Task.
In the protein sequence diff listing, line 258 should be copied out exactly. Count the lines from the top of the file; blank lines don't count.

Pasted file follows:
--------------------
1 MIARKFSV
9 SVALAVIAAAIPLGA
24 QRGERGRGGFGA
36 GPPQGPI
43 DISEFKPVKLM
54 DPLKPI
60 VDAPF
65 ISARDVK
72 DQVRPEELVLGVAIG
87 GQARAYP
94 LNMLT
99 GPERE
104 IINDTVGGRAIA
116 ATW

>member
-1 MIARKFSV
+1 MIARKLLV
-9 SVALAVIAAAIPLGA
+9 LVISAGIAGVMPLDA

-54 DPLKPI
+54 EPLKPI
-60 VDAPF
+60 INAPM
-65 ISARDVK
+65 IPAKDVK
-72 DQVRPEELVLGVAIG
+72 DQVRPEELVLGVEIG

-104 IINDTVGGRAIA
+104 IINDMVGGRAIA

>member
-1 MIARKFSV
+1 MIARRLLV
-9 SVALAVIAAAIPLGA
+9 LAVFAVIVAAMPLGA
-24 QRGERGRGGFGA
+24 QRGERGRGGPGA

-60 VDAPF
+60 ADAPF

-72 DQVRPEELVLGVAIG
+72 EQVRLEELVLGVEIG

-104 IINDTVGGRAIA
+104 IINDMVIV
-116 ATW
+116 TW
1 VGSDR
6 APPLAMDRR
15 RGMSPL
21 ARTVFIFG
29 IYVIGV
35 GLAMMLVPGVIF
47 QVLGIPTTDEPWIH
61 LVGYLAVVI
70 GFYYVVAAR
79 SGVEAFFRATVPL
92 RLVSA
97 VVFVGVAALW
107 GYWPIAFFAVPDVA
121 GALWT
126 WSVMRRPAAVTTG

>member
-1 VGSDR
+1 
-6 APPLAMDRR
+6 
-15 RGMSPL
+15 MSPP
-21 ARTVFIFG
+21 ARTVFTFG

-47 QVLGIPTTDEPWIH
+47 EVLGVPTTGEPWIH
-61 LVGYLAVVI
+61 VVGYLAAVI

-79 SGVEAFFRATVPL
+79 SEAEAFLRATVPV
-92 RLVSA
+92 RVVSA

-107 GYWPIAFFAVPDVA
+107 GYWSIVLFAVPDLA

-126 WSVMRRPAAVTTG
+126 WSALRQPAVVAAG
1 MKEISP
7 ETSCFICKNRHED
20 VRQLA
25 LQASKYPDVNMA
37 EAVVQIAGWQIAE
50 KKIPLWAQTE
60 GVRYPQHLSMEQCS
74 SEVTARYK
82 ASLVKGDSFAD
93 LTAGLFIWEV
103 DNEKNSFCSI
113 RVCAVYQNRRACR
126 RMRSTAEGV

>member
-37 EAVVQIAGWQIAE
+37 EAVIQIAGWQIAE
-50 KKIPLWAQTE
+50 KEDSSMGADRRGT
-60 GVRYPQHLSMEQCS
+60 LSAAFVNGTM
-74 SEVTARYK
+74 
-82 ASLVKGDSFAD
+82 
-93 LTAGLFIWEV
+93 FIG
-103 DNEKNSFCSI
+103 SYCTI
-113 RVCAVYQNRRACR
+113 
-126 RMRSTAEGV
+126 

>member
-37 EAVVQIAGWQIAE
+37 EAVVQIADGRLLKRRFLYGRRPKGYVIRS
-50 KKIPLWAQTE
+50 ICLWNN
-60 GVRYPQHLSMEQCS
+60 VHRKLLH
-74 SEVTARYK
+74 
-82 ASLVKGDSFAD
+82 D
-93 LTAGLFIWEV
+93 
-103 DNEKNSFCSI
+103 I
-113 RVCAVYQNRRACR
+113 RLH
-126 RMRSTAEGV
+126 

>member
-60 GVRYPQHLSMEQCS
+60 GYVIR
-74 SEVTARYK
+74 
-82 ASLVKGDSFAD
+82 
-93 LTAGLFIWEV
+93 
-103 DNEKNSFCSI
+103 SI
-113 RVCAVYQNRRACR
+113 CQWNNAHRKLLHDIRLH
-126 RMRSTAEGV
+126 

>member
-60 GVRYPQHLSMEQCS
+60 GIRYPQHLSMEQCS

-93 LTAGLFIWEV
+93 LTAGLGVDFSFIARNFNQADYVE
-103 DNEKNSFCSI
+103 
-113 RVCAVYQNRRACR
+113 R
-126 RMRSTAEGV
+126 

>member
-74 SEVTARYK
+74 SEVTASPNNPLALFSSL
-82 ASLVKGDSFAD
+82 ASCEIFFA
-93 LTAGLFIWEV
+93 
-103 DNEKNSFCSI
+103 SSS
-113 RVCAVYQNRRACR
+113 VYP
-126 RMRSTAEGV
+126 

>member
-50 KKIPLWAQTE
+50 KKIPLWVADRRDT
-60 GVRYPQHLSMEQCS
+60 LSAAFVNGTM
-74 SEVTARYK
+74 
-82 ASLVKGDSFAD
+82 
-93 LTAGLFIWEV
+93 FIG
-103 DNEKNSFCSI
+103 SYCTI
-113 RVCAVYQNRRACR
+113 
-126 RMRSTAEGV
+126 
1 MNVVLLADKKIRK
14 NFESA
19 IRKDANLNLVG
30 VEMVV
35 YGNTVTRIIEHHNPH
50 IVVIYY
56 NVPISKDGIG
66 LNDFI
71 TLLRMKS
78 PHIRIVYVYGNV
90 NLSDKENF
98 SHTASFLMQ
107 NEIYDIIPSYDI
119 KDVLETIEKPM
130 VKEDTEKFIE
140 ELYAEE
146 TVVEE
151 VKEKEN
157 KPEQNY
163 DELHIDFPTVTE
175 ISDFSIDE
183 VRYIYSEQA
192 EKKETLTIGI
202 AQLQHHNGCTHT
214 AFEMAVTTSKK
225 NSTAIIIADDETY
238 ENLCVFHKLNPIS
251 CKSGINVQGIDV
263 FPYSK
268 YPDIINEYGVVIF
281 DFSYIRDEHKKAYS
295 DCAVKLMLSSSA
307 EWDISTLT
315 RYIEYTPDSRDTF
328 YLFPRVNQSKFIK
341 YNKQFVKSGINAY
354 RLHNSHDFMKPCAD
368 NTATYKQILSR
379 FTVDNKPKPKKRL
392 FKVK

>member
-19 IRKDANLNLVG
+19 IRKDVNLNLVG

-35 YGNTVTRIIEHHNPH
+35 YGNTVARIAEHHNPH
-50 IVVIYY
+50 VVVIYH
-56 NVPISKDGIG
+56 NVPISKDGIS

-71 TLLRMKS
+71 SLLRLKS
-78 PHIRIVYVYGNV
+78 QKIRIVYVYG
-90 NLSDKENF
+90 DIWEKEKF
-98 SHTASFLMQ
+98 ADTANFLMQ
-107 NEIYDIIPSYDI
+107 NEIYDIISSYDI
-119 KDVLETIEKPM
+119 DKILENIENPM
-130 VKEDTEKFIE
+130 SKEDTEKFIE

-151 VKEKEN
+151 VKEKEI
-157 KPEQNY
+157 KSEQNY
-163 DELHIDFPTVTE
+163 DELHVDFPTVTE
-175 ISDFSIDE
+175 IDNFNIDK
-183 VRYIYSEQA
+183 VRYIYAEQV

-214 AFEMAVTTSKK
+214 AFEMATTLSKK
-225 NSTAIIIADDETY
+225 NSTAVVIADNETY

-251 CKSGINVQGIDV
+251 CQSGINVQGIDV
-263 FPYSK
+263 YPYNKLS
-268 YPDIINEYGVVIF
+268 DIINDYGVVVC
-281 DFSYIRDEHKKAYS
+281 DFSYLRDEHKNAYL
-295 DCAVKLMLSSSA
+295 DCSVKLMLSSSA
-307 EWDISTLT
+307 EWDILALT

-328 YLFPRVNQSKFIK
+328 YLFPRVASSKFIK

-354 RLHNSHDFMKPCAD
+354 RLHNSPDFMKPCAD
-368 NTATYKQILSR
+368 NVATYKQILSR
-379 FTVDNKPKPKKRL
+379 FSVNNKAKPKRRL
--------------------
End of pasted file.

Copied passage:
+175 IDNFNIDK